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Director Statement

Seagrass is a fictional film and yet it is also deeply personal to me. The writing process began with some key memories in my life, but developed much beyond that, touching on a web of interweaving themes that matter to me.

When setting out to write this project, I knew that I wanted to look at a particularly poignant time in my life. I was six years old when my parents were going through a divorce. During this time I remember developing many rigid routines and strong attachments to objects. Looking back at this time, I can see clearly as an adult that these behaviours were an outcome of the instability that I was feeling from the changes in our family’s life.

Decades later, as an adult, I have also experienced a great deal of anxiety. Because of this relationship that I have to the emotion of fear, I knew that it would be central to Seagrass.

From exploring questions relating to fear and security, I found a story that speaks to many themes. Seagrass is about a distressed family, motherhood, the deep bonds between sisters, irrational fears, grief, shame, intergenerational trauma and racial identity. It is about all these seemingly disparate things, but the thematic tissue that connects them all is “fear” and the various ways that uncertainty affects our relationships and sense of stability.

One of the themes I’d like to speak to further is my exploration of racial identity in the film. I knew as I became more invested in the story that it would need to be something that I incorporated. As Judith struggles to find her identity as a mother, wife and woman, I knew her racial identity would be a large question for her as well.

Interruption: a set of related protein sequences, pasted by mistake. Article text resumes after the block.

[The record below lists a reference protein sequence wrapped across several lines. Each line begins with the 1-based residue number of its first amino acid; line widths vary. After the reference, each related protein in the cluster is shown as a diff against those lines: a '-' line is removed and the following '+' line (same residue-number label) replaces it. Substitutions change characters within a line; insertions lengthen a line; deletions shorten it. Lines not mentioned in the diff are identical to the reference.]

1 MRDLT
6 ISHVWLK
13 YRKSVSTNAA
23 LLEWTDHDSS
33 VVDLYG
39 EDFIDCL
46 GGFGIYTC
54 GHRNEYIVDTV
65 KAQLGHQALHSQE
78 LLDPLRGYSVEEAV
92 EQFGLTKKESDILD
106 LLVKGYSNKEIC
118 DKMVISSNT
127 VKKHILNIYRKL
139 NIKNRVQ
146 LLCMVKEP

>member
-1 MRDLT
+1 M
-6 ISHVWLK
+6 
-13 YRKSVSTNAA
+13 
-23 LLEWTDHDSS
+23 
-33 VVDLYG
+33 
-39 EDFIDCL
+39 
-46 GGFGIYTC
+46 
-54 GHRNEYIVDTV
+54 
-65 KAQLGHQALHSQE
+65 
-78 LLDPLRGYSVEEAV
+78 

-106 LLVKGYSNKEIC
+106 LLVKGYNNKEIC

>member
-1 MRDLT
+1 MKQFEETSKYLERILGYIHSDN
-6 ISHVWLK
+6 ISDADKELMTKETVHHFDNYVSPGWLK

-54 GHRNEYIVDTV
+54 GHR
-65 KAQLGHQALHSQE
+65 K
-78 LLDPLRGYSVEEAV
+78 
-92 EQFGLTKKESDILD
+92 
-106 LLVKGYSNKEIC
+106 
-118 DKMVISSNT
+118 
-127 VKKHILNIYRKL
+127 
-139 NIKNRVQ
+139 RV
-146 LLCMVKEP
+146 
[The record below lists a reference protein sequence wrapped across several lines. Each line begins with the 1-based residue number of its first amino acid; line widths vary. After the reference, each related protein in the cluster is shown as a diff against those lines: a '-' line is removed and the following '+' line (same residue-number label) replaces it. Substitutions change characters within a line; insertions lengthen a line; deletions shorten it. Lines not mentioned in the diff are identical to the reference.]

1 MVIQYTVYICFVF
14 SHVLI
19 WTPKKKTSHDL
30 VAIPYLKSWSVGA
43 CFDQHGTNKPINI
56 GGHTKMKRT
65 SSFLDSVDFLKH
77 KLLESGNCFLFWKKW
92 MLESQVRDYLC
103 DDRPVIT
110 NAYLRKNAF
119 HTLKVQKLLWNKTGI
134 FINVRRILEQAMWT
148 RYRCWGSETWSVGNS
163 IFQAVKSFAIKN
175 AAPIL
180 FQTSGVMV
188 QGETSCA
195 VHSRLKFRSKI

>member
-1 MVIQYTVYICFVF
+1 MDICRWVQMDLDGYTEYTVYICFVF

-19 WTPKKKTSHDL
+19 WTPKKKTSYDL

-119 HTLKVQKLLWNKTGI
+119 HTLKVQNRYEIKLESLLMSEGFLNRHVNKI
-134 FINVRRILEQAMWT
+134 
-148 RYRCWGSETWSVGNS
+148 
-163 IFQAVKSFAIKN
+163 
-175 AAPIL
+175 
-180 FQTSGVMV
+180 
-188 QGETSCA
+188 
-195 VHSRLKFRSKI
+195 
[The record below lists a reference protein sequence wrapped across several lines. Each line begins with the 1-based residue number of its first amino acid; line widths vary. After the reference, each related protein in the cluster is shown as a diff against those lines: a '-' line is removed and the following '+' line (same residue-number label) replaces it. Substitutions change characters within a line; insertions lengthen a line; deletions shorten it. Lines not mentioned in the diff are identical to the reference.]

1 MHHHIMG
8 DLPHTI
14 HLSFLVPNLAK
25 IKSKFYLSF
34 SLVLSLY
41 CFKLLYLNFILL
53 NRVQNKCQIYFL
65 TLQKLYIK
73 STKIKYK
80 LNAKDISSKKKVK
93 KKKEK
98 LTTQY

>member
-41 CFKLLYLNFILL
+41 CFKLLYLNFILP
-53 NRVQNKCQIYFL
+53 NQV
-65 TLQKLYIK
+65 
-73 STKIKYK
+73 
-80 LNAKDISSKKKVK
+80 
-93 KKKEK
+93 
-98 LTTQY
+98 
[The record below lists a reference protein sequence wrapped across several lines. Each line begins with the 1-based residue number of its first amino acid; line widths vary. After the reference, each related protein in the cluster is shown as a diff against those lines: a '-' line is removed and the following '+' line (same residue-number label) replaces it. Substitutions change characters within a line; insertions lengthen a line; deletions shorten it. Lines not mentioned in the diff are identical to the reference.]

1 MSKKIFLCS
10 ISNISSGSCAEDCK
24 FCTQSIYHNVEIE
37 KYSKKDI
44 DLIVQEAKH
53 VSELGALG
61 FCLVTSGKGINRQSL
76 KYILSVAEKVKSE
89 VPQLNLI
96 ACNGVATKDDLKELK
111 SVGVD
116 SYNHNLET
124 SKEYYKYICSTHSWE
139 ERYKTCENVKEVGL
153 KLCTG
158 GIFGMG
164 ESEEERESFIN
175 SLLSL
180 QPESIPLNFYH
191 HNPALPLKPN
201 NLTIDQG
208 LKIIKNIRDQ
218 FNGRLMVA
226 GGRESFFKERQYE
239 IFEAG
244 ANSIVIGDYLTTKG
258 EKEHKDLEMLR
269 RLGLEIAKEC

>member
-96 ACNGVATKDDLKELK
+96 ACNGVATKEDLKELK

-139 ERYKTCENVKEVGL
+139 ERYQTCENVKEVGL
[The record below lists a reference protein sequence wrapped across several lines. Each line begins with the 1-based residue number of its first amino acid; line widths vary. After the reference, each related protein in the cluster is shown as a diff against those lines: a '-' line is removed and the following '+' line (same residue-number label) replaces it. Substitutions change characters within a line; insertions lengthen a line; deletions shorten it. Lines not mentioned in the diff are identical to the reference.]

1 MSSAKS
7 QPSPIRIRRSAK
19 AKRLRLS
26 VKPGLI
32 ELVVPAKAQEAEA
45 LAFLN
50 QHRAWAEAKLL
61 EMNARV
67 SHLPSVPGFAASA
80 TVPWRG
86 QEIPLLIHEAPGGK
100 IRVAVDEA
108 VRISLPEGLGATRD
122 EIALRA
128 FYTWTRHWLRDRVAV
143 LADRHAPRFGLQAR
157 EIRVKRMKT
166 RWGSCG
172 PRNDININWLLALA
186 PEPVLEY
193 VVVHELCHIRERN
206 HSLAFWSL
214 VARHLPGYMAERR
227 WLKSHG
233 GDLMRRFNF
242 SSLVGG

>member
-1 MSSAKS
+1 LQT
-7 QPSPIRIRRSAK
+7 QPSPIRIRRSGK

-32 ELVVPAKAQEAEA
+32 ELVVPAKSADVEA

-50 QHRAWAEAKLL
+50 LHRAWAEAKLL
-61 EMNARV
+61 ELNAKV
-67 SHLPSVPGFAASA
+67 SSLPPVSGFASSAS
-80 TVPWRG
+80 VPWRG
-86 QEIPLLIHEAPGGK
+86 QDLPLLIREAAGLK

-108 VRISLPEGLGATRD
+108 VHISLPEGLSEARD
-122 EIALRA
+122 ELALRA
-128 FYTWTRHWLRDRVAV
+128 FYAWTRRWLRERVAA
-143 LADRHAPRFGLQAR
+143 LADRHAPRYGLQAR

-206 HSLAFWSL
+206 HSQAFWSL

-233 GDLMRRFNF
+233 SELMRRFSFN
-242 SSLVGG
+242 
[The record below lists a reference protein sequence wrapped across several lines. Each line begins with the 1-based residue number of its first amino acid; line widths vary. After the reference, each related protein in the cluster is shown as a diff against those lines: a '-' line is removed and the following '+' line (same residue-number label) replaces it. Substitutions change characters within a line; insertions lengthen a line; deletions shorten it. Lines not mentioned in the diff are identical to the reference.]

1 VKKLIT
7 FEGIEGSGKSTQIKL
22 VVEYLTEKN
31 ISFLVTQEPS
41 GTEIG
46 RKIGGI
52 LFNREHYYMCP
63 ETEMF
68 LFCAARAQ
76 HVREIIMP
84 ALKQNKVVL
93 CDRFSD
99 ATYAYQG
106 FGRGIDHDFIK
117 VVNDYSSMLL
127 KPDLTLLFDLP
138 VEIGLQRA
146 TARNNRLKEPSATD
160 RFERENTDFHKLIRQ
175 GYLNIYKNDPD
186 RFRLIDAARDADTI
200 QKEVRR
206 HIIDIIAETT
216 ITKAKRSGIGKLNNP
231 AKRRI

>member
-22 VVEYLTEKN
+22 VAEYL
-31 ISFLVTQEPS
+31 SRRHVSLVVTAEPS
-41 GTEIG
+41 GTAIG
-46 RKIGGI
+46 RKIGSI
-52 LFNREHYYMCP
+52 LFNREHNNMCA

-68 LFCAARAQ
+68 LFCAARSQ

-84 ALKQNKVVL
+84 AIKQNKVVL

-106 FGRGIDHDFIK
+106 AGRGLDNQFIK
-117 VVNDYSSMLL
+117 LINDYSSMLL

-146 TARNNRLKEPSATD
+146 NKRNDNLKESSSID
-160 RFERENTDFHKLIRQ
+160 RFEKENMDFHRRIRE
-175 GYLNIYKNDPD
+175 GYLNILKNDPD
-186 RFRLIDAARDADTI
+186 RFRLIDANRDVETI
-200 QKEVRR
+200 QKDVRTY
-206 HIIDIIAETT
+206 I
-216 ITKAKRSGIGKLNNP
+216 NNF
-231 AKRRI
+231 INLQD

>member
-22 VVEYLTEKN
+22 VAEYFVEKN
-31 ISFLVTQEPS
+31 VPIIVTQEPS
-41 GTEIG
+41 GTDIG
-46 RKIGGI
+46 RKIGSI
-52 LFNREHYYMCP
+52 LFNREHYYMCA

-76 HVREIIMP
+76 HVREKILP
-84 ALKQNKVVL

As a half-Japanese, half-white Canadian, I have often considered questions around my identity. So much of my Japanese Canadian family history and culture were not passed on to me. When I look at the root cause of this, I feel that it is a direct result of the incarceration of Japanese Canadians during WWII.

My grandparents didn’t speak much about their experience to their children, I think because it caused them to feel shame. My mother and her six siblings grew up in the interior of British Columbia, in a predominantly white community; a place her family ended up residing because of her parents’ unjust displacement and the fracturing of the Japanese Canadian community in BC pre-war. Through Judith’s character, I am looking at some of the reasons why lineage and culture were lost in my family. I am also exploring through her crisis, the feelings of anger, shame, and longing that come along with losing touch with one’s own history.

The film ends somewhat jarringly; each storyline isn’t perfectly resolved in a neat and conclusive way. I felt this was the most enriching and truthful ending for the film. It speaks to the many ways that the characters’ lives have been fragmented and instead of being able to fix these ruptures, the only answer is them to simply see the truth head on, at last.